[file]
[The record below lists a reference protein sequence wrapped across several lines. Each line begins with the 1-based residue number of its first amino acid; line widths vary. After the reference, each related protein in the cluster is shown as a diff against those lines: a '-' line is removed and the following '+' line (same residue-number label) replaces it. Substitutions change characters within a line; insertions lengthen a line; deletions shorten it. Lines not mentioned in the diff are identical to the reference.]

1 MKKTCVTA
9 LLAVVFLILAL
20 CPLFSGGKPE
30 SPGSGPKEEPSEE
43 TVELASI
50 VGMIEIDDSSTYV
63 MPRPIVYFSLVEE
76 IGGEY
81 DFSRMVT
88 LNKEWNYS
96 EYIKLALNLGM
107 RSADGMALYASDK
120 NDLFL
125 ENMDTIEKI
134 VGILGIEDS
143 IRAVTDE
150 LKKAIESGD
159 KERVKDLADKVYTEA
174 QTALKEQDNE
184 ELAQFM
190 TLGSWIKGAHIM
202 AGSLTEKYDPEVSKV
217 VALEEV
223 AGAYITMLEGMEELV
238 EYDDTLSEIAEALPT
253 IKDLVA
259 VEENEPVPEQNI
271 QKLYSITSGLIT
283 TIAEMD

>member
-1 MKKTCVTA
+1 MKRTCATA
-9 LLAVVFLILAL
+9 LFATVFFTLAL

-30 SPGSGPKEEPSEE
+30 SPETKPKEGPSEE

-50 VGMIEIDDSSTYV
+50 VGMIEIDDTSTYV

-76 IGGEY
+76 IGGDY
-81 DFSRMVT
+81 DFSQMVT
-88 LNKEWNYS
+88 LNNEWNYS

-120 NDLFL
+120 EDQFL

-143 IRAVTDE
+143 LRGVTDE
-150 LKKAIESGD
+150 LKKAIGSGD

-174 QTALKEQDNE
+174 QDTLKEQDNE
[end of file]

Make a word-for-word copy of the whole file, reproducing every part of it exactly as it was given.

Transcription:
[The record below lists a reference protein sequence wrapped across several lines. Each line begins with the 1-based residue number of its first amino acid; line widths vary. After the reference, each related protein in the cluster is shown as a diff against those lines: a '-' line is removed and the following '+' line (same residue-number label) replaces it. Substitutions change characters within a line; insertions lengthen a line; deletions shorten it. Lines not mentioned in the diff are identical to the reference.]

1 MKKTCVTA
9 LLAVVFLILAL
20 CPLFSGGKPE
30 SPGSGPKEEPSEE
43 TVELASI
50 VGMIEIDDSSTYV
63 MPRPIVYFSLVEE
76 IGGEY
81 DFSRMVT
88 LNKEWNYS
96 EYIKLALNLGM
107 RSADGMALYASDK
120 NDLFL
125 ENMDTIEKI
134 VGILGIEDS
143 IRAVTDE
150 LKKAIESGD
159 KERVKDLADKVYTEA
174 QTALKEQDNE
184 ELAQFM
190 TLGSWIKGAHIM
202 AGSLTEKYDPEVSKV
217 VALEEV
223 AGAYITMLEGMEELV
238 EYDDTLSEIAEALPT
253 IKDLVA
259 VEENEPVPEQNI
271 QKLYSITSGLIT
283 TIAEMD

>member
-1 MKKTCVTA
+1 MKRTCATA
-9 LLAVVFLILAL
+9 LFATVFFTLAL

-30 SPGSGPKEEPSEE
+30 SPETKPKEGPSEE

-50 VGMIEIDDSSTYV
+50 VGMIEIDDTSTYV

-76 IGGEY
+76 IGGDY
-81 DFSRMVT
+81 DFSQMVT
-88 LNKEWNYS
+88 LNNEWNYS

-120 NDLFL
+120 EDQFL

-143 IRAVTDE
+143 LRGVTDE
-150 LKKAIESGD
+150 LKKAIGSGD

-174 QTALKEQDNE
+174 QDTLKEQDNE